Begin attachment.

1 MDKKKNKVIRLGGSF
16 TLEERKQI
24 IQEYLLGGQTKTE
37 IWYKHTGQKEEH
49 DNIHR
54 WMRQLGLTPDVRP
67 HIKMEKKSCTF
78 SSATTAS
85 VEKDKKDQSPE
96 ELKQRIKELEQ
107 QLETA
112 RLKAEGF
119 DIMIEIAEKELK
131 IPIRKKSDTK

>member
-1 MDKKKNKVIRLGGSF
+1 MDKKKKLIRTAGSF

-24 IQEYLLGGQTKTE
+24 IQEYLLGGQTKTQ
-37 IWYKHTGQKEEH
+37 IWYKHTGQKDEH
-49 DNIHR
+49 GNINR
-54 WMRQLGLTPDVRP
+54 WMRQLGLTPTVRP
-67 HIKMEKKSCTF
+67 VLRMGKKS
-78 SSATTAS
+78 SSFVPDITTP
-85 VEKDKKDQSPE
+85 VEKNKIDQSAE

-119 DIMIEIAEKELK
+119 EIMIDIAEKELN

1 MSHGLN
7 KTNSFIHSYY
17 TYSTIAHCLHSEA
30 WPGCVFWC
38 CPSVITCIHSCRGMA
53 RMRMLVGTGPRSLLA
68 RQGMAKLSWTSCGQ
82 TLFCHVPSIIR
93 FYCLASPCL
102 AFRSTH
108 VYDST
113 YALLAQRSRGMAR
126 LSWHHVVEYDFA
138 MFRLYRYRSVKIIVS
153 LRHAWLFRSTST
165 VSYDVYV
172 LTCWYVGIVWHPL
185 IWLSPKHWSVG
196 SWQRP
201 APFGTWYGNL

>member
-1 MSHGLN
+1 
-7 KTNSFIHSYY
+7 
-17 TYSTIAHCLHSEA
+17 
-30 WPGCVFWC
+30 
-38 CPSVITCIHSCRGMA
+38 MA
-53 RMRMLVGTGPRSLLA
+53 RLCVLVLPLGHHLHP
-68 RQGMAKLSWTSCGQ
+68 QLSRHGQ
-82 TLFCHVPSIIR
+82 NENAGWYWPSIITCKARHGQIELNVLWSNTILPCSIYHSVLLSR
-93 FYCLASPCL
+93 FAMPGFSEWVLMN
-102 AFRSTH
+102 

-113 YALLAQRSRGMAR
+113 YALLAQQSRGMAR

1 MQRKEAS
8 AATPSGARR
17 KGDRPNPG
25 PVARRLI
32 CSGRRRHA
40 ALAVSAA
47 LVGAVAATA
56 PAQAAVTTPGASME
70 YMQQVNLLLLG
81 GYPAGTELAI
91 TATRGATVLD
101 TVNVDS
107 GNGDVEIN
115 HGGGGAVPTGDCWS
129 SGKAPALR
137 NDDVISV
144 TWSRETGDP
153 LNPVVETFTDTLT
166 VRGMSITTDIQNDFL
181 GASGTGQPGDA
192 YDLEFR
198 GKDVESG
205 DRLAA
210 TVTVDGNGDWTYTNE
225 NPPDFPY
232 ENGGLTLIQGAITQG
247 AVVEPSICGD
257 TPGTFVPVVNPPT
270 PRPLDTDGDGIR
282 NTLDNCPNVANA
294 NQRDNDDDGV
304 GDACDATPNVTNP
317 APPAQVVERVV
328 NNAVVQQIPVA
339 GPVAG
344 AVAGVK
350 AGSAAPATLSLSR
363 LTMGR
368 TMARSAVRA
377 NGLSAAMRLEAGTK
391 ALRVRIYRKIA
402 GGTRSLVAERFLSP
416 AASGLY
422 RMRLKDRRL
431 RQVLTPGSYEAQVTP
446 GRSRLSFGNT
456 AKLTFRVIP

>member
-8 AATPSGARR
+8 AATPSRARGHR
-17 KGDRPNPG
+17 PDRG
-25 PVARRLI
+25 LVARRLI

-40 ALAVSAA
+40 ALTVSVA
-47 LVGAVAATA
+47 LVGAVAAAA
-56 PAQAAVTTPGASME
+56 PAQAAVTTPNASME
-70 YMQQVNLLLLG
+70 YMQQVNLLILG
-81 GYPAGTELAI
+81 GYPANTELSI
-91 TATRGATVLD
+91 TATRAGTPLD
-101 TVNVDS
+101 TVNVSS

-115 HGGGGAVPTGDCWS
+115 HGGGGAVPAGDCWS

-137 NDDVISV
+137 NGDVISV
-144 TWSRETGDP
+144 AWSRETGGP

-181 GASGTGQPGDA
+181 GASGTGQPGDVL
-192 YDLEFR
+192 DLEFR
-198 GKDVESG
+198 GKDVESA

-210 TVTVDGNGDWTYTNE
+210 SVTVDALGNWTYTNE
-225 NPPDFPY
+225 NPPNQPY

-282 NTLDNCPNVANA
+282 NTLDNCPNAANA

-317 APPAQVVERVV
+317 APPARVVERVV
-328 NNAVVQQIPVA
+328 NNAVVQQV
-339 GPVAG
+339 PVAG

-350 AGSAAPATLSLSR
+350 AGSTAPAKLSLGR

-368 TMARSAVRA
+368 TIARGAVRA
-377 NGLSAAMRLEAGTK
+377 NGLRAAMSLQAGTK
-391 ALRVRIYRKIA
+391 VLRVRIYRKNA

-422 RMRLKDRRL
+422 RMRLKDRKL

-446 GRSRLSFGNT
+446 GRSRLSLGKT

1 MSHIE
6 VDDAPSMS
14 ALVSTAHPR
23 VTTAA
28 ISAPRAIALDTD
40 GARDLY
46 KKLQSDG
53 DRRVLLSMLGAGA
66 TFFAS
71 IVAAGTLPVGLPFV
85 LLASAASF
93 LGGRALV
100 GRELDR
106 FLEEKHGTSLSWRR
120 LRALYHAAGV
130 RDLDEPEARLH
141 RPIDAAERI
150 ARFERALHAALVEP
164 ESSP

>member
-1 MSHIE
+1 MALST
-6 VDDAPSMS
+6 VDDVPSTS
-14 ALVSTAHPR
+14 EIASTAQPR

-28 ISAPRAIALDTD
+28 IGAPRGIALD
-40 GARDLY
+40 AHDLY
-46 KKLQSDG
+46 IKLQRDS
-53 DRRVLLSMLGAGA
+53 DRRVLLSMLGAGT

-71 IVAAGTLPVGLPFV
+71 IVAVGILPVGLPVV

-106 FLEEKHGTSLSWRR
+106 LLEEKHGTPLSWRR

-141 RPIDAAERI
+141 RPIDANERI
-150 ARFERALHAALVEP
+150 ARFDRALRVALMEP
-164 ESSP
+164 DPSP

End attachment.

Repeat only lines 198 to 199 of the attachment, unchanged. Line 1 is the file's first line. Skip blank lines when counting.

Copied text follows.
150 ARFERALHAALVEP
164 ESSP